The hot surface ignitor or HSI is the most commonly used electronic ignition system used today. These ignitors are reliable, they eliminate the need for a pilot, and they are relatively inexpensive. HSI's directly ignite the burner and all they require is a flame sensor. The flame sensor detects the successful ignition of gas and proper flame occurring in the burners. Once proper ignition has been achieved, the HSI turns off.
The hot surface igniter works like a light bulb filament, except instead of light, we want the glowing red hot heat from the element. The hot surface igniter is placed in the flow of gas entering the burners. The HSI is usually made from a material like silicon nitride or silicon carbide (more fragile) and as electricity passes through the igniter, it will glow red hot.
When the thermostat calls for heat 24 volts are sent to the electronic ignition control module which energizes the furnace blower and other systems and sends 120 volts to the HSI. The HSI heats up to around 1,800°F to 2,500°F. Once the proper HSI operating temperature is achieved, the gas valve is opened introducing gas to the burner which is ignited by the red-hot element of the HSI. Once a proper flame is sensed by the flame sensor, the HSI is shut down. NOTE: Some furnace designs have the HSI also act as a flame sensor (local sensing) instead of having a remote sensing rod in the burner flame (remote sensing).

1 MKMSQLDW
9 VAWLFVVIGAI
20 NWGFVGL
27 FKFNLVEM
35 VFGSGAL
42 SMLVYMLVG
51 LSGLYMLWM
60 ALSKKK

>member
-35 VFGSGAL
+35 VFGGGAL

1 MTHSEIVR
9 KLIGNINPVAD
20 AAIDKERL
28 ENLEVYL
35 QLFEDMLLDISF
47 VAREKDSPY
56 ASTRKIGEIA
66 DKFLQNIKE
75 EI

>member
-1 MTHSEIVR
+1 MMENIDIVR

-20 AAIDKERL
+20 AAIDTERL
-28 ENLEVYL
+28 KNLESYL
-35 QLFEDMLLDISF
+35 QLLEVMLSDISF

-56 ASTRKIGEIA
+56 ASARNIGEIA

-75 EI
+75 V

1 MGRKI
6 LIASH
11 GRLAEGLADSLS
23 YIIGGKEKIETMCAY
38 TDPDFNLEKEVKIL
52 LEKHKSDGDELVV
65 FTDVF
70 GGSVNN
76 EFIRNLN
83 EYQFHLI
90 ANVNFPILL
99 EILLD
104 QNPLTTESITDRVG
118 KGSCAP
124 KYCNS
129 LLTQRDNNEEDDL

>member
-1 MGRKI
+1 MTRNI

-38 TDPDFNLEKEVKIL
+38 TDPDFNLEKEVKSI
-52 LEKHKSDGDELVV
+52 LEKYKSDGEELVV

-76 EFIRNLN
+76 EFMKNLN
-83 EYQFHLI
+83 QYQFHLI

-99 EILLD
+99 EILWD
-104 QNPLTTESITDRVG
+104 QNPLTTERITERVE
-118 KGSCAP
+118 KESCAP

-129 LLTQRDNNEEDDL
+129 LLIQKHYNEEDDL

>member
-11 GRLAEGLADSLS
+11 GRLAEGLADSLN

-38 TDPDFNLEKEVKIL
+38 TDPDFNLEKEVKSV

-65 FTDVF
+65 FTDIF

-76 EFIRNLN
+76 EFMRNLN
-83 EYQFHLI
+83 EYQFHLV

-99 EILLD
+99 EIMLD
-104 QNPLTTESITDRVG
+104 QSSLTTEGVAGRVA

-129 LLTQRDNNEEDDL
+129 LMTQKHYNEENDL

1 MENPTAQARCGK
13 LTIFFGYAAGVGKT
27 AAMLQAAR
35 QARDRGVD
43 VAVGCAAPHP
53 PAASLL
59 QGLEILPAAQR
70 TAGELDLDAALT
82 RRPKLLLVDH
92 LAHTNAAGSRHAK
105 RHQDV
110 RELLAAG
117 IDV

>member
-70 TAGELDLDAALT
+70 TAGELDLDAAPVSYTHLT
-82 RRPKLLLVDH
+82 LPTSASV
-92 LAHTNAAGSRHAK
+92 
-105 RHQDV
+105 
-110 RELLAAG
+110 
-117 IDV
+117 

Under normal conditions the HSI should last for 3-5 years. However, it will eventually crack and need to be replaced. It is highly recommended that a spare is kept on hand during light-up season.